Valiant Wings Publishing | Airframe Album No. 11: The Fieseler Fi 156

Reviewed by Kevin Futter

Valiant Wings Publishing has just released the 11th instalment in their Airframe Album series, entitled The Fieseler Fi 156: A Detailed Guide To The Luftwaffe's Versatile Storch. In common with previous titles in the series, this one is authored by Richard A. Franks, a well-known name in modelling and aviation publishing.

The first thing that strikes you with this book is the terrific cover art by Seweryn Fleischer. The presentation of material in this book is impressive throughout. Photographs are generally clear and crisply reproduced, as are the 3D isometric line drawings by Chris Sandham-Bailey. The colour profiles by Richard Caruana are handsomely rendered.

The content itself is organised into four main sections plus an introduction and appendices:

It should be evident from the list of contents alone that this title is aimed squarely at the modeller. There's plenty here for aviation enthusiasts and Fi 156 aficionados too, but the emphasis is on providing the modeller with copious data and as much detail as possible.

The Technical Description section of the book is packed with period photographs, technical drawings, and photos of several restored examples. The airframe is covered pretty comprehensively from nose to tail, with special emphasis on those areas of the most interest to modellers: cockpit and engine.

The section on the evolution of the airframe gives a concise but very clear overview of the development of the Fi 156, from the initial prototypes and pre-production airframes, right through to the French- and Czech-built post-war variants.

The Camouflage and Markings section covers the type's use by both the Luftwaffe and foreign air forces, and was a bit of an eye-opener for me. The sheer breadth of liveries and air forces the Storch flew under is quite amazing, and this affords modellers a great range of distinctive choices for finishing their models. A decent selection of period photographs is included, along with some terrific colour profiles.

I'd like to see larger versions of some of the photos, but that's a perennial constraint that all aviation publications have to deal with, and hardly a criticism.

The last of the main sections of the book features three model builds, two in 1/72 scale, and one in 1/48 scale. This is a little light on compared with previous Airframe Album titles, and it's disappointing to see that one of the extant Storch kits in LSP scales hasn't been included.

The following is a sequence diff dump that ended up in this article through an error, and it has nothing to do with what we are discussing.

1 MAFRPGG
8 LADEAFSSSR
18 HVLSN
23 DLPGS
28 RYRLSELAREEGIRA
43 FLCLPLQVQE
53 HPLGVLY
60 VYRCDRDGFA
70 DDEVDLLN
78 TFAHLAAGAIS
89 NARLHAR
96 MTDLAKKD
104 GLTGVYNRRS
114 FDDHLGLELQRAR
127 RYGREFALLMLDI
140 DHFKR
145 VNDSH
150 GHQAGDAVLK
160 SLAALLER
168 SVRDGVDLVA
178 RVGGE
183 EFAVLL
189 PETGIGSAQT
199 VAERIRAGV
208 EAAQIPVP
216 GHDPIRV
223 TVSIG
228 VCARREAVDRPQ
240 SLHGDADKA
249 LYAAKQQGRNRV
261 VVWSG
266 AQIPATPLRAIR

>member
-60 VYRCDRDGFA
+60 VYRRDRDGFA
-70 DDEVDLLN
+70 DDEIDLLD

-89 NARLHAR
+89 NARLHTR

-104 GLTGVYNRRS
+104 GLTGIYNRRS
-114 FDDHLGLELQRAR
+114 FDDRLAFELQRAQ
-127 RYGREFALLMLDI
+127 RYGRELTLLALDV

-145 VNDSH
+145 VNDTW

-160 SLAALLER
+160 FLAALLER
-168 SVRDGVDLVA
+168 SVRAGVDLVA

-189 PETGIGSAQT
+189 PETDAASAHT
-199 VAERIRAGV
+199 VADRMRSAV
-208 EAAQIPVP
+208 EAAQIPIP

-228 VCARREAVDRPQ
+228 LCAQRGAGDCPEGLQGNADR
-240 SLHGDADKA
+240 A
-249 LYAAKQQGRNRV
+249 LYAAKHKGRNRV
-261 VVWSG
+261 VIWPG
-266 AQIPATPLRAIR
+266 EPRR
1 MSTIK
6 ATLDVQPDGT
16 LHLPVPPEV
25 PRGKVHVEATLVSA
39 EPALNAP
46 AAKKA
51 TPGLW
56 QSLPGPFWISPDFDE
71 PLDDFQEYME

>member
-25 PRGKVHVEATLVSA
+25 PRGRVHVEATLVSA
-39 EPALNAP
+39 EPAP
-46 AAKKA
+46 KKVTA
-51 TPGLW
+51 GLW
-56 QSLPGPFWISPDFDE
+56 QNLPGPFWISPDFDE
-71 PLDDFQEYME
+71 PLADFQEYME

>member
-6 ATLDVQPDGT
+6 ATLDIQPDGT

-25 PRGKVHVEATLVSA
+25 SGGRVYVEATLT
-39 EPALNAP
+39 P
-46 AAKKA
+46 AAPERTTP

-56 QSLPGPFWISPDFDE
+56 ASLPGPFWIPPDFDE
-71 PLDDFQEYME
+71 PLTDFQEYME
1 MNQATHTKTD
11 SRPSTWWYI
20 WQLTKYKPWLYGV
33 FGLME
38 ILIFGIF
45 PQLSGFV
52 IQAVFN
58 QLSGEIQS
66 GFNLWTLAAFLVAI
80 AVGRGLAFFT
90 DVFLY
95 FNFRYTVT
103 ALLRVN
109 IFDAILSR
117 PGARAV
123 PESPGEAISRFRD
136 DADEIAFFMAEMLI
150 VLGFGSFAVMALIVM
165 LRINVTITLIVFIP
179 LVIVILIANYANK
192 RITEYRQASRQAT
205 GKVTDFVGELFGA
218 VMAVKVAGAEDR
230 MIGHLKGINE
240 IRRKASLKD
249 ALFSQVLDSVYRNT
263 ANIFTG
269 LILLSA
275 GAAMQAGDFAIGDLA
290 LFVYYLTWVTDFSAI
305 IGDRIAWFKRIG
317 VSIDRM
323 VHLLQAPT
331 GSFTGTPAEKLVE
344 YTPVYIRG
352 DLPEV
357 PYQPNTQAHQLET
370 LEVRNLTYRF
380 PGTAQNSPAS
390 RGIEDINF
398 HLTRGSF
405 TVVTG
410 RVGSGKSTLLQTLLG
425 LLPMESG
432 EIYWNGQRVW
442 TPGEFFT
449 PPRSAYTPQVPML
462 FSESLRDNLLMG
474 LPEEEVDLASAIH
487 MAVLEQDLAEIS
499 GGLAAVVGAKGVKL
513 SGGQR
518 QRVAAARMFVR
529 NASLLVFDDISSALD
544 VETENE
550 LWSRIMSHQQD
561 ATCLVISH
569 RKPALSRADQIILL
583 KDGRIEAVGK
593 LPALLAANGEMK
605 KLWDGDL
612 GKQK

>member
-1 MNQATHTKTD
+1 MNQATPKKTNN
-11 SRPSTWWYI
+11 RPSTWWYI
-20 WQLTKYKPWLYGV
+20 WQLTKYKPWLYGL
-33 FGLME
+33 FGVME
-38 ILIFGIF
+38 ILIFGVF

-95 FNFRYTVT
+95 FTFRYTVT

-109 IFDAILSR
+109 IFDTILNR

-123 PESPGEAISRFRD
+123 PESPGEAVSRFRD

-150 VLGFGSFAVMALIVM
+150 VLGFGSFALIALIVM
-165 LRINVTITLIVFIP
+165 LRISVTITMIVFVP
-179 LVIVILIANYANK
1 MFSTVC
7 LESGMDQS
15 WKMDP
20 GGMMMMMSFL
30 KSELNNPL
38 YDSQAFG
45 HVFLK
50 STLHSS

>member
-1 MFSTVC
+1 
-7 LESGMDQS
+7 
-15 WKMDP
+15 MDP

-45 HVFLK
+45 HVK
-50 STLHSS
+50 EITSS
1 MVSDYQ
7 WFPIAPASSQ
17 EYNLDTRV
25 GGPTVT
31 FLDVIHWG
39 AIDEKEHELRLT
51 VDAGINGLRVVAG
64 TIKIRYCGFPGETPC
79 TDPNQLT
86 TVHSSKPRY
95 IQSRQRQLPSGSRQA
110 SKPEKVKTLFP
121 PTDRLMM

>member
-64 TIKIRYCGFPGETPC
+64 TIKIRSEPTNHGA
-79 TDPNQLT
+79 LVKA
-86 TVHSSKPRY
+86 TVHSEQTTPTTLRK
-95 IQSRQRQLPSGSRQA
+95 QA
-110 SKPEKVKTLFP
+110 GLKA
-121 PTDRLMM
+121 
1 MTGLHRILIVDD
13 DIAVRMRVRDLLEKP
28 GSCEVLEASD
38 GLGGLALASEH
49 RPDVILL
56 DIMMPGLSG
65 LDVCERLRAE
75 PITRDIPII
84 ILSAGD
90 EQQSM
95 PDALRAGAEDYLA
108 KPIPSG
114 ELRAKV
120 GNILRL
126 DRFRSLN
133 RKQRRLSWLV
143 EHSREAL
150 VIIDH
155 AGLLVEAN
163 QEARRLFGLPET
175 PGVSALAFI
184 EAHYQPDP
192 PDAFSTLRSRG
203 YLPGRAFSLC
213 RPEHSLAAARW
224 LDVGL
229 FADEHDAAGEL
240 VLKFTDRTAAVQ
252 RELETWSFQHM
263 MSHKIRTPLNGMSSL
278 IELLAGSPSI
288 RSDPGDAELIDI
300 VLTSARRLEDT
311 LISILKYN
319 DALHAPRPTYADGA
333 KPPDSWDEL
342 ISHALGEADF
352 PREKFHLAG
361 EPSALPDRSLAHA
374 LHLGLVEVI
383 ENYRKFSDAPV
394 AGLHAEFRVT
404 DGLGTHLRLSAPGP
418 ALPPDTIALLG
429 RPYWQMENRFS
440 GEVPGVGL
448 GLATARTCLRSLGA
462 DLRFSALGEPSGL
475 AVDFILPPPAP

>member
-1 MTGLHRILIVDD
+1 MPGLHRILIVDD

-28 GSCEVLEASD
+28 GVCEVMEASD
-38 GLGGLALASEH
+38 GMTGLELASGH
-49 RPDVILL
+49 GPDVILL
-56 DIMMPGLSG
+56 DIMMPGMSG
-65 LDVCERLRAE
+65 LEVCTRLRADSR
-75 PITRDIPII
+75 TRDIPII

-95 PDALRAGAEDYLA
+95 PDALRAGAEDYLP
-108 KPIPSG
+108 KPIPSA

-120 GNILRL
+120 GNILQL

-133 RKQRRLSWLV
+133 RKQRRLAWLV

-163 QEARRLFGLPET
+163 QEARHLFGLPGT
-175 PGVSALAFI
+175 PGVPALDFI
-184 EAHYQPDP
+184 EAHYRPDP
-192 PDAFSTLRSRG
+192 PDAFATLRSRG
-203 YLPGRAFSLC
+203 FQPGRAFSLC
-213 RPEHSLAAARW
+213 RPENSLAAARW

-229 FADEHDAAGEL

The first build is by the ever-impressive Libor Jekl, and utilises the Směr boxing of the Heller 1/72 Fi 156. Libor does an excellent job with this kit, turning out a white-washed Eastern Front machine, complete with a scratch-built engine. An amazing build given the tiny scale.

The second build is also by Libor Jekl, and sees him converting the Academy 1/72 Fi 156C kit to a post-war Czech K-65 Čáp. Another instructive build from Jekl, and another impressive result. It's also refreshing to see some builds finished in a relatively clean style, with only modest weathering if any at all.

Steve Evans takes us up to 1/48 scale for the final build, which features Tamiya's terrific Fi 156 kit. The jump in quality of the base kit from the previous two builds is evident, but Evans handles the build with aplomb, and delivers an outstanding result.

The final section is the Appendices, and these follow the customary pattern for this series of books, in outlining what options the modeller has in terms of kits, accessories and decals for producing a scale replica Storch. Only a smattering of 1/32 scale items is available, unfortunately.

The book rounds things out with a bibliography of existing titles covering the Storch, which serves as a handy launch pad for further research into the type.

Here's a small selection of sample pages, courtesy of Valiant Wings:


This is a detailed, comprehensive and modeller-friendly title. If you're building, or intend to build, a model of the Storch in any scale, this book will prove invaluable, and I highly recommend it. I must admit that I've now starting eyeing off the Hasegawa 1/32 scale kit in my stash!

Thanks to Valiant Wings Publishing for the review sample.

© Kevin Futter 2017

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This review was published on Saturday, March 18 2017; Last modified on Saturday, March 18 2017